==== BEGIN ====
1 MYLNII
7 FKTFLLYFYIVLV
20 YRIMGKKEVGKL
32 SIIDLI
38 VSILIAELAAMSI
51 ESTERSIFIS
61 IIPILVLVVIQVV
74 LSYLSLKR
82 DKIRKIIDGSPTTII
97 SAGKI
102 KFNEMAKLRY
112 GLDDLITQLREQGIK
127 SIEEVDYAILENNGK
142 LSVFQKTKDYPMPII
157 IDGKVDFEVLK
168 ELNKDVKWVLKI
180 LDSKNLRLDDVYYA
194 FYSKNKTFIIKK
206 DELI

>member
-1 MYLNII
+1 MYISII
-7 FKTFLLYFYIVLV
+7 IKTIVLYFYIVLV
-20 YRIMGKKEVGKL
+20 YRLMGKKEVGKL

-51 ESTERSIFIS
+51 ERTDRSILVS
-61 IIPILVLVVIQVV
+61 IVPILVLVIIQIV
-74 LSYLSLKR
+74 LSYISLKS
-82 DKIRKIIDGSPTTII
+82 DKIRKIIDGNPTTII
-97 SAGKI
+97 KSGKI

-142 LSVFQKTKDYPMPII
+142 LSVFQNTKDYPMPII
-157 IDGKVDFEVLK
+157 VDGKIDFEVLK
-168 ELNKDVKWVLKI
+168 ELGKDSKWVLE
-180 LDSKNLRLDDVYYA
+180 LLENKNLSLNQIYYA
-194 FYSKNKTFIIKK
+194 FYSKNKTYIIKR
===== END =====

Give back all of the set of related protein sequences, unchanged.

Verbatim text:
1 MYLNII
7 FKTFLLYFYIVLV
20 YRIMGKKEVGKL
32 SIIDLI
38 VSILIAELAAMSI
51 ESTERSIFIS
61 IIPILVLVVIQVV
74 LSYLSLKR
82 DKIRKIIDGSPTTII
97 SAGKI
102 KFNEMAKLRY
112 GLDDLITQLREQGIK
127 SIEEVDYAILENNGK
142 LSVFQKTKDYPMPII
157 IDGKVDFEVLK
168 ELNKDVKWVLKI
180 LDSKNLRLDDVYYA
194 FYSKNKTFIIKK
206 DELI

>member
-1 MYLNII
+1 MYISII
-7 FKTFLLYFYIVLV
+7 IKTIVLYFYIVLV
-20 YRIMGKKEVGKL
+20 YRLMGKKEVGKL

-51 ESTERSIFIS
+51 ERTDRSILVS
-61 IIPILVLVVIQVV
+61 IVPILVLVIIQIV
-74 LSYLSLKR
+74 LSYISLKS
-82 DKIRKIIDGSPTTII
+82 DKIRKIIDGNPTTII
-97 SAGKI
+97 KSGKI

-142 LSVFQKTKDYPMPII
+142 LSVFQNTKDYPMPII
-157 IDGKVDFEVLK
+157 VDGKIDFEVLK
-168 ELNKDVKWVLKI
+168 ELGKDSKWVLE
-180 LDSKNLRLDDVYYA
+180 LLENKNLSLNQIYYA
-194 FYSKNKTFIIKK
+194 FYSKNKTYIIKR